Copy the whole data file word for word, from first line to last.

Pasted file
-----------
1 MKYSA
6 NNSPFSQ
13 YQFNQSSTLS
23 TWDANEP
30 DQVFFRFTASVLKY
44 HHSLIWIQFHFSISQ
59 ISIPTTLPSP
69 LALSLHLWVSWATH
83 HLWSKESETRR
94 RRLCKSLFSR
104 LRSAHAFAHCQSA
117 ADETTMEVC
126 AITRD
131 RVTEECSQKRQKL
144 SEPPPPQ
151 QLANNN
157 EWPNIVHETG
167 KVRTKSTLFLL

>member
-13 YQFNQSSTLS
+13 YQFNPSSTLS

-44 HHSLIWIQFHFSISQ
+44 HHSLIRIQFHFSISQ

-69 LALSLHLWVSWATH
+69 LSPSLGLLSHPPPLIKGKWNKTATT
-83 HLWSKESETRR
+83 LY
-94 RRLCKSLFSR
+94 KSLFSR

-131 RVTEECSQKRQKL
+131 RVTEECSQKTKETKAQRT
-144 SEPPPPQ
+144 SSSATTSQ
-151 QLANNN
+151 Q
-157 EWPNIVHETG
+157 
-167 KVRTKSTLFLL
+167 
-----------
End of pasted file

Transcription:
1 MKYSA
6 NNSPFSQ
13 YQFNQSSTLS
23 TWDANEP
30 DQVFFRFTASVLKY
44 HHSLIWIQFHFSISQ
59 ISIPTTLPSP
69 LALSLHLWVSWATH
83 HLWSKESETRR
94 RRLCKSLFSR
104 LRSAHAFAHCQSA
117 ADETTMEVC
126 AITRD
131 RVTEECSQKRQKL
144 SEPPPPQ
151 QLANNN
157 EWPNIVHETG
167 KVRTKSTLFLL

>member
-13 YQFNQSSTLS
+13 YQFNPSSTLS

-44 HHSLIWIQFHFSISQ
+44 HHSLIRIQFHFSISQ

-69 LALSLHLWVSWATH
+69 LSPSLGLLSHPPPLIKGKWNKTATT
-83 HLWSKESETRR
+83 LY
-94 RRLCKSLFSR
+94 KSLFSR

-131 RVTEECSQKRQKL
+131 RVTEECSQKTKETKAQRT
-144 SEPPPPQ
+144 SSSATTSQ
-151 QLANNN
+151 Q
-157 EWPNIVHETG
+157 
-167 KVRTKSTLFLL
+167 